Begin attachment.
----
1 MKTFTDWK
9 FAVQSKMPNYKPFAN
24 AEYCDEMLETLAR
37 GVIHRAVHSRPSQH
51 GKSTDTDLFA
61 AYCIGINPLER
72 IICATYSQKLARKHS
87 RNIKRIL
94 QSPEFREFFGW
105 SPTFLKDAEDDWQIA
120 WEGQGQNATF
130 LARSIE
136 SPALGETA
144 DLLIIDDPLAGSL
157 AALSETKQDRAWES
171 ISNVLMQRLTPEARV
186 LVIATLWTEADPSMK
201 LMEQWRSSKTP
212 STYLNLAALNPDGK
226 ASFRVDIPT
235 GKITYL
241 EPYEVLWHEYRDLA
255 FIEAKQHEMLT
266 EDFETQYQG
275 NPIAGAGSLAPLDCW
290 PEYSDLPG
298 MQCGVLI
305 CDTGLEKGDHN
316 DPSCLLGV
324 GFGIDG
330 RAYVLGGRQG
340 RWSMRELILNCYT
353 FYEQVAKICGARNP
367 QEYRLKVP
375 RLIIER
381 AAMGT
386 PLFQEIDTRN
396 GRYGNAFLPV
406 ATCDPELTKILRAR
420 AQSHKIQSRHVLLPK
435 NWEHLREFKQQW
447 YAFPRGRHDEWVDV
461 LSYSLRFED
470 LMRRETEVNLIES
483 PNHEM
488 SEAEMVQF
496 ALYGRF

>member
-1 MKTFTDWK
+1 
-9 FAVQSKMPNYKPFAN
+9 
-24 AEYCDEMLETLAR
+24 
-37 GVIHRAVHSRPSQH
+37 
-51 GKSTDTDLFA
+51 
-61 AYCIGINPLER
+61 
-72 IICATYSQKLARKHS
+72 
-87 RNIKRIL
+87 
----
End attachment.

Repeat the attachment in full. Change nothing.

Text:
1 MKTFTDWK
9 FAVQSKMPNYKPFAN
24 AEYCDEMLETLAR
37 GVIHRAVHSRPSQH
51 GKSTDTDLFA
61 AYCIGINPLER
72 IICATYSQKLARKHS
87 RNIKRIL
94 QSPEFREFFGW
105 SPTFLKDAEDDWQIA
120 WEGQGQNATF
130 LARSIE
136 SPALGETA
144 DLLIIDDPLAGSL
157 AALSETKQDRAWES
171 ISNVLMQRLTPEARV
186 LVIATLWTEADPSMK
201 LMEQWRSSKTP
212 STYLNLAALNPDGK
226 ASFRVDIPT
235 GKITYL
241 EPYEVLWHEYRDLA
255 FIEAKQHEMLT
266 EDFETQYQG
275 NPIAGAGSLAPLDCW
290 PEYSDLPG
298 MQCGVLI
305 CDTGLEKGDHN
316 DPSCLLGV
324 GFGIDG
330 RAYVLGGRQG
340 RWSMRELILNCYT
353 FYEQVAKICGARNP
367 QEYRLKVP
375 RLIIER
381 AAMGT
386 PLFQEIDTRN
396 GRYGNAFLPV
406 ATCDPELTKILRAR
420 AQSHKIQSRHVLLPK
435 NWEHLREFKQQW
447 YAFPRGRHDEWVDV
461 LSYSLRFED
470 LMRRETEVNLIES
483 PNHEM
488 SEAEMVQF
496 ALYGRF

>member
-1 MKTFTDWK
+1 
-9 FAVQSKMPNYKPFAN
+9 
-24 AEYCDEMLETLAR
+24 
-37 GVIHRAVHSRPSQH
+37 
-51 GKSTDTDLFA
+51 
-61 AYCIGINPLER
+61 
-72 IICATYSQKLARKHS
+72 
-87 RNIKRIL
+87 